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Re: [Pali] Re: Ud I.4 7th, 8th and 9th and Commentary

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  • nina van gorkom
    Hi, Derek, op 03-03-2003 00:23 schreef Derek Cameron op ... N: Things is not so good, better: factors. which are the factors..
    Message 1 of 11 , Mar 3, 2003
      Hi, Derek,
      op 03-03-2003 00:23 schreef Derek Cameron <derekacameron@...> op
      derekacameron@...:
      >
      >>> katame ca pana braahma.na-kara.naa dhammaati?
      >
      >> and moreover, which are the things (dhammas) that make one a
      >> brahman?
      >
      > That's an interesting reading of it -- dhammaa as "things."
      N: Things is not so good, better: factors. which are the factors..
      Woodward: what are the things...
      D: I had read it as "in what way" (katame) are "a brahmin's actions"
      > (braahma.na-kara.naa) "morally good" (dhammaa). So, dhamma in the
      > sense of "in accordance with the good," "morally good," "virtuous."
      dhamma: can be very wide. I did not think of kusala here.
      katama is which.
      >> udaana: exclamation of knowledge and joy (Masefield: euphoria)
      >
      > I hadn't picked up on the idea that "udaana" had a sense of joy about
      > it. Maybe "joyous exclamation"
      N: to me it has something abundant , abundant with enthusiasm.
      >>> "Yo braahma.no baahita-paapa-dhammo nihu.mhu"nko
      >>> nikkasaavo yatatto vedantaguu vuusita-brahma-cariyo
      >
      >> A brahman who has abandoned defilements,
      >
      > "abandoned defilements" for the more literal "rejected sinful things"?
      N: papa: evil, yes, what you say is O.K.
      >> who is not a grumbler,
      >> free from impurity, self-restrained,
      >> who excels in the vedas
      >
      > I had vedantaguu as something liked "of highest wisdom."
      N: This must be the meaning. Speaking to a brahman the vedas are meaningful,
      but now: veda in a higher sense, like Tivedha. The Buddha gave a higher
      sense to certain notions people had, so that they would grasp the deeper
      meaning.
      >> and lives the brahman life,
      >
      > For vuusita-brahma-cariyo I thought maybe "perfected in the holy
      > life" or "perfected in celibacy"
      N: brahmacariya: in a narrower sense: celibacy of recluses, in a wider
      sense: all who develop the eightfold Path. It is often tr. as divine life,
      godly life, holy life. Vuusita: lived.
      As always, there are many points, even in a few lines. Interesting to go
      into it.
      Just now I looked up the Co, tr by Masefield, and again it helps us:
      <brama.nakara.naa: they are making one a brahmin... meaning producing the
      state of a brahmin.>
      ...It is said that he did not teach that brahmin Dhamma because he was
      unreceptive to Dhamma teaching.
      <Whoever be a brahmin (yo braahma.no):whoever, on account of that state in
      which evil has been ousted, be a brahmin...> <being no "Hum hum" type >
      <"Veda- end- gone" on account of the fact of his being gone, by means of the
      Vedas reckoned as the knowledges associated with the four paths, to the end,
      to the culmination, of the formations, to nibbaana, or alternatively to the
      end of the (three) Vedas, being one who has lived the Brahmacariya ...>
      Now, yassussadaa natthi kuhiñci loketi. The last sentence: ussadaa, meaning
      excessive: Co has: preponderance:< he for whom there are no preponderances,
      viz. the preponderance of lust, the preponderance of hatred, ... of
      delusion,... of conceit, and the preponderance or (wrong) view, with
      repespect to anything, even with respect to a single object, amids the
      entire cohabitants of this world, even, meaning (he for whom these
      preponderances) are abandoned without remainder.>
      Nina
    • Derek Cameron <derekacameron@yahoo.com>
      Hi, Nina, ... Yes! I started looking at the commentary as you suggested for a word I was interested in (eka-palla nkena) but that in turn raised more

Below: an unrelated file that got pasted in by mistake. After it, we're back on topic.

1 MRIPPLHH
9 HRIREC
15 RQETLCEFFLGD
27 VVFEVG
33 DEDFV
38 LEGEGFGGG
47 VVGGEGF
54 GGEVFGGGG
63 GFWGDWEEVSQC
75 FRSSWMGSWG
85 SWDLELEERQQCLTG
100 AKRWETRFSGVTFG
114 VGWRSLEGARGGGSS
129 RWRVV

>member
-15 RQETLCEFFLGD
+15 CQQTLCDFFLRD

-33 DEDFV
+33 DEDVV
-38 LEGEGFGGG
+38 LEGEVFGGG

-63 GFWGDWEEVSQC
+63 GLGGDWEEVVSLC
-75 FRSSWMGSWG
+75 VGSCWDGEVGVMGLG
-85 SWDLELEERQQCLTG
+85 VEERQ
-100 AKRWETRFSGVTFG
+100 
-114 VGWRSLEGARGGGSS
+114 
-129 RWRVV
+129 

Message 2 of 11 , Mar 3, 2003
        Hi, Nina,

        > As always, there are many points, even in a few lines. Interesting
        > to go into it.

        Yes! I started looking at the commentary as you suggested for a word
        I was interested in (eka-palla"nkena) but that in turn raised more
        questions!

        I've put the translation up as it currently stands in the files
        section at http://groups.yahoo.com/group/Pali/files/ud1-04.htm

        In the meantime I'd like to take another look at the final sentence,
        especially the word yassussadaa, as it troubles me a bit.

        > Now, yassussadaa natthi kuhiñci loketi. The last sentence: ussadaa,
        meaning
        > excessive: Co has: preponderance:< he for whom there are no
        preponderances,
        > viz. the preponderance of lust, the preponderance of hatred, ... of
        > delusion,... of conceit, and the preponderance or (wrong) view, with
        > repespect to anything, even with respect to a single object, amids
        the
        > entire cohabitants of this world, even, meaning (he for whom these
        > preponderances) are abandoned without remainder.


        Derek.
      • nina van gorkom
        Dear Derek, op 03-03-2003 22:51 schreef Derek Cameron op ... N: I looked in the Co (Masefield): in a single crosslegged position.
        Message 3 of 11 , Mar 4, 2003
          Dear Derek,

          op 03-03-2003 22:51 schreef Derek Cameron <derekacameron@...> op
          derekacameron@...:

          > Yes! I started looking at the commentary as you suggested for a word
          > I was interested in (eka-palla"nkena) but that in turn raised more
          > questions!
          N: I looked in the Co (Masefield): in a single crosslegged position.

          > In the meantime I'd like to take another look at the final sentence,
          > especially the word yassussadaa, as it troubles me a bit.
          N: yassa ussadaa: of whom or for whom... ussadaa: as in Co.
        • Derek Cameron <derekacameron@yahoo.com>
          Hi, Nina, ... Thanks for looking that up. I was going to ask you what Peter Masefield had for it, but I didn t want to impose on you! The PED gives palla nka
          Message 4 of 11 , Mar 4, 2003
            Hi, Nina,

            > N: I looked in the Co (Masefield): in a single crosslegged
            > position.

            Thanks for looking that up. I was going to ask you what Peter
            Masefield had for it, but I didn't want to impose on you!